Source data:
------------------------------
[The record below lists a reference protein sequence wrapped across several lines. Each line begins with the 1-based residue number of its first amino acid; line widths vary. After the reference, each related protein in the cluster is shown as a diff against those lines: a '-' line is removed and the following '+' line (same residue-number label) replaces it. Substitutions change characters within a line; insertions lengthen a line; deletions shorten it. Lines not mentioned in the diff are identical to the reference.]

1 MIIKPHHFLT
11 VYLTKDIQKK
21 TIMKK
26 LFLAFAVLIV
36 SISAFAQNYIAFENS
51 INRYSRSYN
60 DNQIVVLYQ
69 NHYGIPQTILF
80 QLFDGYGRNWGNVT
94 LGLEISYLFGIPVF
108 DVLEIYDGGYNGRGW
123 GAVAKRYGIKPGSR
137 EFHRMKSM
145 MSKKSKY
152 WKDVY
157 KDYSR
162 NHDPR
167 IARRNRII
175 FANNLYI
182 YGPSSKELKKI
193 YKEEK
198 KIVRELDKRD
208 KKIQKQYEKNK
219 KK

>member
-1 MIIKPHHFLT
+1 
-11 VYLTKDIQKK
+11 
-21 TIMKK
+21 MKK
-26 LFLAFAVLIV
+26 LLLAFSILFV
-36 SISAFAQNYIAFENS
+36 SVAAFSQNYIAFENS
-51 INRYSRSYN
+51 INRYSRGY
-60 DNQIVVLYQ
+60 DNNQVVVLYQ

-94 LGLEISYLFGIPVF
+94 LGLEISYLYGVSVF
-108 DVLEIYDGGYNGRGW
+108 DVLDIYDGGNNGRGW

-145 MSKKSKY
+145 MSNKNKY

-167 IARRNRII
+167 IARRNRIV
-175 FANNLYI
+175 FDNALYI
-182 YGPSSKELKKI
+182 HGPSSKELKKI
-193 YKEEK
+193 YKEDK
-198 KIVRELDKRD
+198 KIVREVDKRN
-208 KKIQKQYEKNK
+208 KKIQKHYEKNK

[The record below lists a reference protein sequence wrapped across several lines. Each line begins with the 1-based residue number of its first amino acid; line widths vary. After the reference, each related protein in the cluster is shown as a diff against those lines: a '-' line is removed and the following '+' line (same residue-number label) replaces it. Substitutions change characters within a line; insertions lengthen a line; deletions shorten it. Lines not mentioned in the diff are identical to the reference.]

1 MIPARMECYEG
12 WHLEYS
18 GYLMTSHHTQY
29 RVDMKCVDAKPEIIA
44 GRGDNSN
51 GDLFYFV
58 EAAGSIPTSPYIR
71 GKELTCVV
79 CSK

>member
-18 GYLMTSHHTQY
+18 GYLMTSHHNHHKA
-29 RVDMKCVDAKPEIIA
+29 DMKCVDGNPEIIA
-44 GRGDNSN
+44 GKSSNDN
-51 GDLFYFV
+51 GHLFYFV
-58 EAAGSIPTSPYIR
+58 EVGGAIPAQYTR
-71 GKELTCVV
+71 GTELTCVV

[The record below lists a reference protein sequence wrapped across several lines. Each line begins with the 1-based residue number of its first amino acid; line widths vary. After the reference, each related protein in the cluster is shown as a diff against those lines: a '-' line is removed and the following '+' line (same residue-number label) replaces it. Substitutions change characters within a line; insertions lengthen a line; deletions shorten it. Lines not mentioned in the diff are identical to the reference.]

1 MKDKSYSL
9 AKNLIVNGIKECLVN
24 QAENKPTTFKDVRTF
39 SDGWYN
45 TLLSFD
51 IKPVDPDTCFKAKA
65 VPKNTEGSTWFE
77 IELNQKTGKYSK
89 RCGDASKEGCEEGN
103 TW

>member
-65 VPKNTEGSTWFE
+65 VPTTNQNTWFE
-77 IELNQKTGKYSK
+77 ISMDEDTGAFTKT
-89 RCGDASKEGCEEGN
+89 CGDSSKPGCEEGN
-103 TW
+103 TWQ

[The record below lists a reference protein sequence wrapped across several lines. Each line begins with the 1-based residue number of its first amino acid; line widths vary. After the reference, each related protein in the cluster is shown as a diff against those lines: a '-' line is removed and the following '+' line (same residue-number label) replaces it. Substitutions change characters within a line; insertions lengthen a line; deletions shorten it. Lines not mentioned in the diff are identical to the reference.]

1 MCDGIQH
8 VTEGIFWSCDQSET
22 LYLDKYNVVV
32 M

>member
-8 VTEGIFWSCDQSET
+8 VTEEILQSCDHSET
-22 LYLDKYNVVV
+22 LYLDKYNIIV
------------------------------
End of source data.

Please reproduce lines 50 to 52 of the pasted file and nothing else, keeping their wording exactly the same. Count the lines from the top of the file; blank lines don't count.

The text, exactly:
+175 FDNALYI
-182 YGPSSKELKKI
+182 HGPSSKELKKI